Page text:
However the authors think that it is unfair to judge Einstein in retrospect, as no one could have known which ideas would be more important later. It took 50 years, the authors say, for the Physics community to come around to the Poincare-Minkowski geometric view. The paper puts a lot of weight on the opinion of Max Born, who was a friend of Einstein, and who was greatly influenced by Einstein's 1905 paper. But there is not much substance to Born's opinion. Many people are greatly influenced by a textbook, but that does not mean that the textbook is original. While Born was a relativity expert, it is not clear that he understood Poincare's papers.

I might agree that the priority dispute is tiresome and settled, except that the Physics community continues to idolize Einstein as the greatest genius ever, for how he discvoered relativity. For example, see this recent Discover magazine list of the ten greatest scientists of all time, where Einstein is number one, mainly for relativity work. (Three of the other nine are women, but that is another story.)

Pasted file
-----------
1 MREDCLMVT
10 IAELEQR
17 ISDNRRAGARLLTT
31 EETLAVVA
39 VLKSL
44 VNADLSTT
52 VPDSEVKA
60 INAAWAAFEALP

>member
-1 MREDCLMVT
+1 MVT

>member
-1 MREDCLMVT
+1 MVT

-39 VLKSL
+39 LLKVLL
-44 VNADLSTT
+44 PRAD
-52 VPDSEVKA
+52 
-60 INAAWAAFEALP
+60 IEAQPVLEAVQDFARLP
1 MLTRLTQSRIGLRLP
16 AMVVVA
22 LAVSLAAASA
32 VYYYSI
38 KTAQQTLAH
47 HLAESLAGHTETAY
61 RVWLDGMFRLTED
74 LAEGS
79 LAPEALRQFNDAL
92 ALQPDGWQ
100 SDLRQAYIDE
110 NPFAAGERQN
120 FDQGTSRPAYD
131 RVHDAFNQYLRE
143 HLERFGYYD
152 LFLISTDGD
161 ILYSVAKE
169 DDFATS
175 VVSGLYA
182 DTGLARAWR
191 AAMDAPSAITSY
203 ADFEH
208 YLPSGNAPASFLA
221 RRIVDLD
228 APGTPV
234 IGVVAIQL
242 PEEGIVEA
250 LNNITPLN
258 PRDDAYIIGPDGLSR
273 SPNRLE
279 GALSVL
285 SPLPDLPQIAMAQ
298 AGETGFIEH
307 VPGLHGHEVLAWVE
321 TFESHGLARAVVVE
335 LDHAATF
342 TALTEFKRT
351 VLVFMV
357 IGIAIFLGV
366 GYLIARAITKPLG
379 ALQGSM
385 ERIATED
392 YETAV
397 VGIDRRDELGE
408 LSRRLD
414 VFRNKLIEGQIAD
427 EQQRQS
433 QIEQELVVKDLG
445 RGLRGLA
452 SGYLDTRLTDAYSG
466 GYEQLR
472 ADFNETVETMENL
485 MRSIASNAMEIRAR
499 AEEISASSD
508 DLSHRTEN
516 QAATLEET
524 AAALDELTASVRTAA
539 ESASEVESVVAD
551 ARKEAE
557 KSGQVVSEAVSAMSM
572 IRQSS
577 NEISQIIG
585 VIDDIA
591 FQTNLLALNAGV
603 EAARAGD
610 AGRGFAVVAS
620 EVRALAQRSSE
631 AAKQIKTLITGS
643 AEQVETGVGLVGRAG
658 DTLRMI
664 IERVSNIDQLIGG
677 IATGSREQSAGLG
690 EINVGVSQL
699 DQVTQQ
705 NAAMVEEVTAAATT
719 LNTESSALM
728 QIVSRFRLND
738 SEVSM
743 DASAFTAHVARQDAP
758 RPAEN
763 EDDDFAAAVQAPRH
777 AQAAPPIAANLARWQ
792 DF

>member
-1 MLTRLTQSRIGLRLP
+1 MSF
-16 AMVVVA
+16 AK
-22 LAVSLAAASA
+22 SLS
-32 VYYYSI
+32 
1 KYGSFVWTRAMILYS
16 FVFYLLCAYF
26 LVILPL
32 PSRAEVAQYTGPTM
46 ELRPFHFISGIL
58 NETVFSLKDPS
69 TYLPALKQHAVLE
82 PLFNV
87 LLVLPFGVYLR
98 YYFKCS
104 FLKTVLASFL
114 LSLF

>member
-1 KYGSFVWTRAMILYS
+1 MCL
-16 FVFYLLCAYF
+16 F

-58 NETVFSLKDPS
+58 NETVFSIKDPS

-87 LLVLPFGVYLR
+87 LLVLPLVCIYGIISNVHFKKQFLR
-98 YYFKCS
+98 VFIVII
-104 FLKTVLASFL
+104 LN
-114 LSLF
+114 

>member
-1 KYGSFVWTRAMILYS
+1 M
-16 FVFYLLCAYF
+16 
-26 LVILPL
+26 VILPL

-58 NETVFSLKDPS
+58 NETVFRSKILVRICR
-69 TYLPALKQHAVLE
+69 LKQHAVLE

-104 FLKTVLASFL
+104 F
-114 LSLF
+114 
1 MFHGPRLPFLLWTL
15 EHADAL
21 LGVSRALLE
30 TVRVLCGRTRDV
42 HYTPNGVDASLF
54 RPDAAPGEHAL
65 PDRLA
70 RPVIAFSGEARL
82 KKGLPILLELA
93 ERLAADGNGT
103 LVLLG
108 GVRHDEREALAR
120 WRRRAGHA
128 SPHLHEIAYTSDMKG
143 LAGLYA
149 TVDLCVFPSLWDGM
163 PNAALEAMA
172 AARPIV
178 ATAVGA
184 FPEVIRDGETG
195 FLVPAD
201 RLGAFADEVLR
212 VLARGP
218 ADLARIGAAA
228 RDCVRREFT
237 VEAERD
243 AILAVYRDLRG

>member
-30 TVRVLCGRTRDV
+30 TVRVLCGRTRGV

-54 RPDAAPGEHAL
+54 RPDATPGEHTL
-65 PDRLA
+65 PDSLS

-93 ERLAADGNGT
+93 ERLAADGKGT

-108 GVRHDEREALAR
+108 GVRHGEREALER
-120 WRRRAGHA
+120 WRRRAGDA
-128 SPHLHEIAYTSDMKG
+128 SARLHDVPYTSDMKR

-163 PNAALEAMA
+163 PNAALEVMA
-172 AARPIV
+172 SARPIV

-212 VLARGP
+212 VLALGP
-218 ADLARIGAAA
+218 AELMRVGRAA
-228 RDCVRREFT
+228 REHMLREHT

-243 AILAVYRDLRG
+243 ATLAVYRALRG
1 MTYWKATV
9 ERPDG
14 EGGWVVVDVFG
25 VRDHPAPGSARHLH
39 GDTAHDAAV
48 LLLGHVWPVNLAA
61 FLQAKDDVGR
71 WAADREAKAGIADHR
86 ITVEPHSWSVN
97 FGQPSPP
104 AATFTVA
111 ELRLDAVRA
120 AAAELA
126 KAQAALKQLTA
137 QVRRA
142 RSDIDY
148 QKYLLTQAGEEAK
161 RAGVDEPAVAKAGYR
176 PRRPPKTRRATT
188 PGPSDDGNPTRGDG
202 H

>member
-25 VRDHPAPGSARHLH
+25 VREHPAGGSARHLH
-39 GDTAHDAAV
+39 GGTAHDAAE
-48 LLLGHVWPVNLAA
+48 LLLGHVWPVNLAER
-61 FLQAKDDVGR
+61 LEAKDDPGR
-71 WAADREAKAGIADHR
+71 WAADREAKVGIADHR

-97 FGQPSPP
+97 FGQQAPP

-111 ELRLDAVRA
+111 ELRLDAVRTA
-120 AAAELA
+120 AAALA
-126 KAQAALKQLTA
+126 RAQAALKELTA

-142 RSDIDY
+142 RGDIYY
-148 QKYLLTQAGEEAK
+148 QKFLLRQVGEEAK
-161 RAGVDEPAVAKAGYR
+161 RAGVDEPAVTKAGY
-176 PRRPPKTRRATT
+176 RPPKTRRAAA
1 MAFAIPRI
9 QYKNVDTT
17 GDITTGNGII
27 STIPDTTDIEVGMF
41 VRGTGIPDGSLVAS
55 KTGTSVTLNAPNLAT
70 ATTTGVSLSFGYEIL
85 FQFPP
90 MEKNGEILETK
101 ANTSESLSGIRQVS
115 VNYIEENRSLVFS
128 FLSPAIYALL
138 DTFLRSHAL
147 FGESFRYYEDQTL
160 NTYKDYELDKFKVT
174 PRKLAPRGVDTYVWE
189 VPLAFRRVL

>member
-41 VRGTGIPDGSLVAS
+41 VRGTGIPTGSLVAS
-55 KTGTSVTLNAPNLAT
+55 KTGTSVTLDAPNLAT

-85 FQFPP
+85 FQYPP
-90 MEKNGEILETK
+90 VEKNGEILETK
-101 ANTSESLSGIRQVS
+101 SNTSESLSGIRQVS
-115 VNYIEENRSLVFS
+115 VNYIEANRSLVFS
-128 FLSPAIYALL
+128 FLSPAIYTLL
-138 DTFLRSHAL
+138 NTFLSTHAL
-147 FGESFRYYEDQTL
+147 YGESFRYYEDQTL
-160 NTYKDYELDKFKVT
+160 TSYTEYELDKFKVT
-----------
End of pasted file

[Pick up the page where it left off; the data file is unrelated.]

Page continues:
Friday, January 5, 2024

Nature has Fake Franklin Controversy

Nature magazine declared its favorite science stories of the year, and one of the top ones was What Rosalind Franklin truly contributed to the discovery of DNA’s structure:
Rosalind Franklin was not a ‘wronged heroine’, she was an equal contributor to the discovery.
No, she was not an equal contributor. She had little contact with Crick and Watson.

I am all for crediting her for what she did. She did valuable work on DNA that got used by Crick and Watson. But this Nature article added nothing new. The story is well-known, and can be found on Wikipedia.